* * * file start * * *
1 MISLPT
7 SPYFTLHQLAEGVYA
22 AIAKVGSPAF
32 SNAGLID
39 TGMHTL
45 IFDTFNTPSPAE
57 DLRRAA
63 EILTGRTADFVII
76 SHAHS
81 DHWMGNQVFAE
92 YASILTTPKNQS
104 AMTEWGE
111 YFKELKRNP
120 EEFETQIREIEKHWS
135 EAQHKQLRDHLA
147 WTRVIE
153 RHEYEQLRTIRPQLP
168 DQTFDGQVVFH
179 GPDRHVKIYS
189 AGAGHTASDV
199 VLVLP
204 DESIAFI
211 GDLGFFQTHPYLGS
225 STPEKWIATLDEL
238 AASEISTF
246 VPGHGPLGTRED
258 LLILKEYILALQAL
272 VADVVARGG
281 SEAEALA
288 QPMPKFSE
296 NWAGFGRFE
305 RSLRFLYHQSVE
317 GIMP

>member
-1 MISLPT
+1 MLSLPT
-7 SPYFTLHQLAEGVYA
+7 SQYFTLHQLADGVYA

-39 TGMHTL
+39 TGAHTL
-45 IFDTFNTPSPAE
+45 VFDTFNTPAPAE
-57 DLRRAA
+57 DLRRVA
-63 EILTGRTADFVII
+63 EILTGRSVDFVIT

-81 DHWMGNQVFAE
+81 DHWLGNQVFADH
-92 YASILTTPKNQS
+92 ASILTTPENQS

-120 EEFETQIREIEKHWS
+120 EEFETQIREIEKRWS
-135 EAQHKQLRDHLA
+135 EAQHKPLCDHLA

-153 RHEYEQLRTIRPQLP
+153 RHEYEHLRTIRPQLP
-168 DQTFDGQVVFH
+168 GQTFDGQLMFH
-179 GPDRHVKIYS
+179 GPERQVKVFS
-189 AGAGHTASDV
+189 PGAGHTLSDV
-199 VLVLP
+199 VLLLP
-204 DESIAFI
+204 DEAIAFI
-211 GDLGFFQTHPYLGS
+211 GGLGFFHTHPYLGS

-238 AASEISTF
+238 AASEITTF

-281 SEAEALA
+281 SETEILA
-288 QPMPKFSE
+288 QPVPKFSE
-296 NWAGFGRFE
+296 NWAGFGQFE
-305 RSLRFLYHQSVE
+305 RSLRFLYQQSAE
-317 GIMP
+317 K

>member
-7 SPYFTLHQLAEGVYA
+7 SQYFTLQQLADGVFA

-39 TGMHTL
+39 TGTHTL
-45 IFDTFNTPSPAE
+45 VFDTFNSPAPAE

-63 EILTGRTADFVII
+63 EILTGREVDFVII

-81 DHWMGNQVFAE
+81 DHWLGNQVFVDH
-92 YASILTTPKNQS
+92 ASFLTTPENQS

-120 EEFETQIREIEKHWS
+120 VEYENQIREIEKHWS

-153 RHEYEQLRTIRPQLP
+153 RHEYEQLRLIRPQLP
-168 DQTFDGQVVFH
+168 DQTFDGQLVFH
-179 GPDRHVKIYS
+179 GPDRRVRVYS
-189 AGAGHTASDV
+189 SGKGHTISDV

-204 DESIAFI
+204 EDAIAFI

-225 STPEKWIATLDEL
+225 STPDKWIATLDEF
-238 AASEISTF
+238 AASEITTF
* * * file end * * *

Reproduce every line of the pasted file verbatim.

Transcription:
1 MISLPT
7 SPYFTLHQLAEGVYA
22 AIAKVGSPAF
32 SNAGLID
39 TGMHTL
45 IFDTFNTPSPAE
57 DLRRAA
63 EILTGRTADFVII
76 SHAHS
81 DHWMGNQVFAE
92 YASILTTPKNQS
104 AMTEWGE
111 YFKELKRNP
120 EEFETQIREIEKHWS
135 EAQHKQLRDHLA
147 WTRVIE
153 RHEYEQLRTIRPQLP
168 DQTFDGQVVFH
179 GPDRHVKIYS
189 AGAGHTASDV
199 VLVLP
204 DESIAFI
211 GDLGFFQTHPYLGS
225 STPEKWIATLDEL
238 AASEISTF
246 VPGHGPLGTRED
258 LLILKEYILALQAL
272 VADVVARGG
281 SEAEALA
288 QPMPKFSE
296 NWAGFGRFE
305 RSLRFLYHQSVE
317 GIMP

>member
-1 MISLPT
+1 MLSLPT
-7 SPYFTLHQLAEGVYA
+7 SQYFTLHQLADGVYA

-39 TGMHTL
+39 TGAHTL
-45 IFDTFNTPSPAE
+45 VFDTFNTPAPAE
-57 DLRRAA
+57 DLRRVA
-63 EILTGRTADFVII
+63 EILTGRSVDFVIT

-81 DHWMGNQVFAE
+81 DHWLGNQVFADH
-92 YASILTTPKNQS
+92 ASILTTPENQS

-120 EEFETQIREIEKHWS
+120 EEFETQIREIEKRWS
-135 EAQHKQLRDHLA
+135 EAQHKPLCDHLA

-153 RHEYEQLRTIRPQLP
+153 RHEYEHLRTIRPQLP
-168 DQTFDGQVVFH
+168 GQTFDGQLMFH
-179 GPDRHVKIYS
+179 GPERQVKVFS
-189 AGAGHTASDV
+189 PGAGHTLSDV
-199 VLVLP
+199 VLLLP
-204 DESIAFI
+204 DEAIAFI
-211 GDLGFFQTHPYLGS
+211 GGLGFFHTHPYLGS

-238 AASEISTF
+238 AASEITTF

-281 SEAEALA
+281 SETEILA
-288 QPMPKFSE
+288 QPVPKFSE
-296 NWAGFGRFE
+296 NWAGFGQFE
-305 RSLRFLYHQSVE
+305 RSLRFLYQQSAE
-317 GIMP
+317 K

>member
-7 SPYFTLHQLAEGVYA
+7 SQYFTLQQLADGVFA

-39 TGMHTL
+39 TGTHTL
-45 IFDTFNTPSPAE
+45 VFDTFNSPAPAE

-63 EILTGRTADFVII
+63 EILTGREVDFVII

-81 DHWMGNQVFAE
+81 DHWLGNQVFVDH
-92 YASILTTPKNQS
+92 ASFLTTPENQS

-120 EEFETQIREIEKHWS
+120 VEYENQIREIEKHWS

-153 RHEYEQLRTIRPQLP
+153 RHEYEQLRLIRPQLP
-168 DQTFDGQVVFH
+168 DQTFDGQLVFH
-179 GPDRHVKIYS
+179 GPDRRVRVYS
-189 AGAGHTASDV
+189 SGKGHTISDV

-204 DESIAFI
+204 EDAIAFI

-225 STPEKWIATLDEL
+225 STPDKWIATLDEF
-238 AASEISTF
+238 AASEITTF